But to think that the newspaper is only about the coupons you can get is a narrow and very shallow viewpoint. I submit that your comments say something negative about you from a personality viewpoint. You might want to ponder this point in the future, perhaps on your upcoming trip to China, which hopefully will expand your perspective.

I used to subscribe to the newspaper on Sundays too. I also agree that it's not worth the money. I had weekends when the coupon insert was left out (I don't know if it was just mine or what happened).

We're always having to remember to buy our Sunday paper on Saturdays before they sell out at $1.25. Besides the local news - what's being built where -- they have local ads. It's stuff we can't find online easily. So when the $1 a week coupon came in the mail, we'll sent off for it to save $. Besides, I like something to read when I'm away from the computer. We don't use coupons unless something jumps out that we buy all the time.

A letter from my local paper today:

http://www.sfgate.com/cgi-bin/article.cgi?f=/c/a/2007/06/22/EDGKOP3GPO1.DTL

Newspaper style

Editor -- I could not agree more with letter-writer Davi Gainer of Mill Valley (Letters, "A paper in the hand,'' June 18), and also feel the sadness, if we are to lose our daily newspapers.

There really isn't anything to replace starting each morning with doing the crossword puzzle(s) along with our daily cup of coffee.

The Chronicle's writers and features are so unique that no other newspaper or Internet news service can come close. As such, I no longer request subscriber promotions (discounts) and am willing to pay the full cost of subscriptions, even up to a full year in advance. You have the full and total support of many long-time readers, who are unwilling to turn to the Internet for news stories. It is a very different experience where the news isn't presented to readers newspaper-style. I, for one, will not scan Internet sites looking for news when my very own Chronicle presents it to me in a logical format that is so familiar.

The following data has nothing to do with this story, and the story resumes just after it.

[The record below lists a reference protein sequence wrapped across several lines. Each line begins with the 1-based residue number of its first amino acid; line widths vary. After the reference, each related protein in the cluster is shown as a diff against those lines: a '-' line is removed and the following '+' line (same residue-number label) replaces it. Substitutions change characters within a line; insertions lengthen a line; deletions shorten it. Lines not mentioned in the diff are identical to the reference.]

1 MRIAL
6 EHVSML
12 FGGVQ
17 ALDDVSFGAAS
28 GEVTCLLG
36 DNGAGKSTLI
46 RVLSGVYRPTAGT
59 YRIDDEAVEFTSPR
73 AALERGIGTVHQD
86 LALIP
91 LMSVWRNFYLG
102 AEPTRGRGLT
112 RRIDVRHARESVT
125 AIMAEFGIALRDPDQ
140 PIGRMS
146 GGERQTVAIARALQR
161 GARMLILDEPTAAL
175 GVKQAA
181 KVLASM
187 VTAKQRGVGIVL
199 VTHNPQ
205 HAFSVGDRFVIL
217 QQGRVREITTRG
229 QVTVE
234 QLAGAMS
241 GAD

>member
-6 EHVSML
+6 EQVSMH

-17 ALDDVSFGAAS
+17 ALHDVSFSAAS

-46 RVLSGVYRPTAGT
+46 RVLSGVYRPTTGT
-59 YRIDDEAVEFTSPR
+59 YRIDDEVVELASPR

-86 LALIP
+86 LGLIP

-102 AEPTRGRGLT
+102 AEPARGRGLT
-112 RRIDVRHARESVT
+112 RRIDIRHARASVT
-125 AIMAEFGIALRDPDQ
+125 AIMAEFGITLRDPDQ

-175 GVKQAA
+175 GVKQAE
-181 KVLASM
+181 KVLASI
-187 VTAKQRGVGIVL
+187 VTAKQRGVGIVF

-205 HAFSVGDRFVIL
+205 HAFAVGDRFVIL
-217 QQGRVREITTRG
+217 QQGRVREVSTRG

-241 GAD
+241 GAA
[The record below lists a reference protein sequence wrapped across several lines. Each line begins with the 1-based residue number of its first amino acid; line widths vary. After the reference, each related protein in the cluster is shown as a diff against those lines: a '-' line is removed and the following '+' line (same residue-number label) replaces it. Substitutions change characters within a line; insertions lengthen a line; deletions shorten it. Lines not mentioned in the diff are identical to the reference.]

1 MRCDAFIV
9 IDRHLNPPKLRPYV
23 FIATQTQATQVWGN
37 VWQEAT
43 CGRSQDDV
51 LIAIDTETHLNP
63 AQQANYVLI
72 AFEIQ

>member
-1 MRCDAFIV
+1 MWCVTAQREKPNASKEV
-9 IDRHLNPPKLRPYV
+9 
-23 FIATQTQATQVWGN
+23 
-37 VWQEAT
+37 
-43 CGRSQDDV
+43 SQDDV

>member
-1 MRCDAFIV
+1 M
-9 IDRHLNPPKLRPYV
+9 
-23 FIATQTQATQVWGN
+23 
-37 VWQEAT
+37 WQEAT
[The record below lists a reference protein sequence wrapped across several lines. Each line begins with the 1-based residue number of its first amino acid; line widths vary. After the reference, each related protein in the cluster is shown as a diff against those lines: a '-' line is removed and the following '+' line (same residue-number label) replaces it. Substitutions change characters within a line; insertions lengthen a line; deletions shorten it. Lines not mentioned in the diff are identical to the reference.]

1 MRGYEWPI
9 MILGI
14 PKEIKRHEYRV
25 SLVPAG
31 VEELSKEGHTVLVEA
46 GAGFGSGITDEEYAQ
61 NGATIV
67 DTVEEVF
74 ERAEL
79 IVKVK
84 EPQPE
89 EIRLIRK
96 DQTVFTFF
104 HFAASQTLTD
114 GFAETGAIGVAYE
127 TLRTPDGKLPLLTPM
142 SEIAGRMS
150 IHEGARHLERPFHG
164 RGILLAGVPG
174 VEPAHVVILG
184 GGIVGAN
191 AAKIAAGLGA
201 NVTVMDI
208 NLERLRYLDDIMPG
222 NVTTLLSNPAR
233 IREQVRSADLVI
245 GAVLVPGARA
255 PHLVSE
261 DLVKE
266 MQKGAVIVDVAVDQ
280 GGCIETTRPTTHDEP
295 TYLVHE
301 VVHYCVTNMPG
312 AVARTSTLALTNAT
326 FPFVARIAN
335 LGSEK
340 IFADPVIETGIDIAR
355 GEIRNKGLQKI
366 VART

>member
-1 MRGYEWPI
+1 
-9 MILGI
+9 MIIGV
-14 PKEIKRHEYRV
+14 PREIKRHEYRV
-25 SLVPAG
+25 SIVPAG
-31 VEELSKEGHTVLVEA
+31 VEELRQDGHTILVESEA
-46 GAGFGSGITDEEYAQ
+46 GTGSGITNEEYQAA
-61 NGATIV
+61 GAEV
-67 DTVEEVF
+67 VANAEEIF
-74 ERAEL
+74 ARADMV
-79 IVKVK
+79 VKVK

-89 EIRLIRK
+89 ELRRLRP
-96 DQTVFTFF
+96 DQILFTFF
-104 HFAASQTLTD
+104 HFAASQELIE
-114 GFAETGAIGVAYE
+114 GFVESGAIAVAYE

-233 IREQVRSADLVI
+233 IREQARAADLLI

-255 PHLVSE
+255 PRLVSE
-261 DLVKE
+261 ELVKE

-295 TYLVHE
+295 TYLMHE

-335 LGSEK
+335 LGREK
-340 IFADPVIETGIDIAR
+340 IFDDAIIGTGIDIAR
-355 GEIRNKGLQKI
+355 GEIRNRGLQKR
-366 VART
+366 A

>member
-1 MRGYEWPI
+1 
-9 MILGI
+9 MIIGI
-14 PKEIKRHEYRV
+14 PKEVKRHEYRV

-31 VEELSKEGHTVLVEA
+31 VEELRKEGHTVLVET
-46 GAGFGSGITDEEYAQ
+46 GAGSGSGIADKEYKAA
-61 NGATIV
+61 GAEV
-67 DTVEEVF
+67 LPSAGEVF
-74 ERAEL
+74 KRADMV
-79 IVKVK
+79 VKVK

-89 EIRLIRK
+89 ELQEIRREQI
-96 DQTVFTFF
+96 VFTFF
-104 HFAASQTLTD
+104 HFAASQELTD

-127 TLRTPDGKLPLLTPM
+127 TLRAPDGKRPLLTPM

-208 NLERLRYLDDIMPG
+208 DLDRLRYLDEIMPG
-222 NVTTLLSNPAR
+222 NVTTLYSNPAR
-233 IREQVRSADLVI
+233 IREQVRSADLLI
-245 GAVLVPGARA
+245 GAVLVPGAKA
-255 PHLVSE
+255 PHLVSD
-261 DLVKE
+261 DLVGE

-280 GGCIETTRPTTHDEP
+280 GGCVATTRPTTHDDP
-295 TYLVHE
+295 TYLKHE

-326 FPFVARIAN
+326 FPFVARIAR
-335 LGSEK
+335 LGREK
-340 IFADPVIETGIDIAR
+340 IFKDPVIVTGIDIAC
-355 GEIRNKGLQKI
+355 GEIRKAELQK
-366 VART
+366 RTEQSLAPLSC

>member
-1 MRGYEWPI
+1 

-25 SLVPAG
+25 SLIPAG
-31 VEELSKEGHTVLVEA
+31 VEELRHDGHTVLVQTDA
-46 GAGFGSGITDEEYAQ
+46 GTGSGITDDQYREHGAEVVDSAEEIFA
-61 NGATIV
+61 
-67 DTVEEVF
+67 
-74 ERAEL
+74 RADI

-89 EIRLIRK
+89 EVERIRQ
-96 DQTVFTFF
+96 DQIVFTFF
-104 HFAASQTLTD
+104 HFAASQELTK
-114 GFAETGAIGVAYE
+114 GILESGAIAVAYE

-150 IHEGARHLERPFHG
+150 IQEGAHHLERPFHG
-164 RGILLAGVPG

Please tell us how to keep our favorite dailies alive.

E. WONG
San Ramon

jojo:

do you work?
do you sleep?
do you have kids under, say, 10 years of age?

if you answer yes to any of those three questions, i would like to learn more about time management from you!

"I submit that your comments say something negative about you from a personality viewpoint."

this is a finance blog, not a "mr. blogger-usa" contest, where the blogger needs to come across as a zen master before a trip to china! :-)

2million:

i thought that the savings you list should tilt the scales towards the newspaper. we never got a free pack of dishwasher tablets. the best i ever got was $0.75 off.

- s.b.

jojo:

do you work?
do you sleep?
do you have kids under, say, 10 years of age?

if you answer yes to any of those three questions, i would like to learn more about time management from you!

"I submit that your comments say something negative about you from a personality viewpoint."

this is a finance blog, not a "mr. blogger-usa" contest, where the blogger needs to come across as a zen master before a trip to china! :-)

2million:

i thought that the savings you list should tilt the scales towards the newspaper. we never got a free pack of dishwasher tablets. the best i ever got was $0.75 off.

- s.b.

To "some body" (very creative name!)...

Yes I work a full time job (often up to 12 hours/day), yes I sleep, yes I work out regularly, yes I go out now and then but mostly stay home, no I don't have any kids.

The fact is that many people live their lives inefficiently. They are disorganized, don't know how to use a computer very well, don't have the right software that would make their lives more efficient and in general, lack the ability to prioritize effectively.

There is much more to life than just counting pennies. One day I hope you and perhaps 2million will learn this as you grow older. Frankly, equating a newspaper's value against the amount of coupons you can get is beyond shallow.

So why haven't you chosen to include my last post replying to that ass "some body"? Because he defended you? Because you don't like to admit that you are a shallow person? Selective editing or posting of posts is fine when it eliminates spam but my post was not spam. I demand the right to reply to "some body".